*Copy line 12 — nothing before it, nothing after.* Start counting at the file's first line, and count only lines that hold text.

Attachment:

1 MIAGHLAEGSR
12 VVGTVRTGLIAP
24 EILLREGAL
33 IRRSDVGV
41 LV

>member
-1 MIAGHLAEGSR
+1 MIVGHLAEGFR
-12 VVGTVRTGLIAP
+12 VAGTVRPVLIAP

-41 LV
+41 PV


+41 PV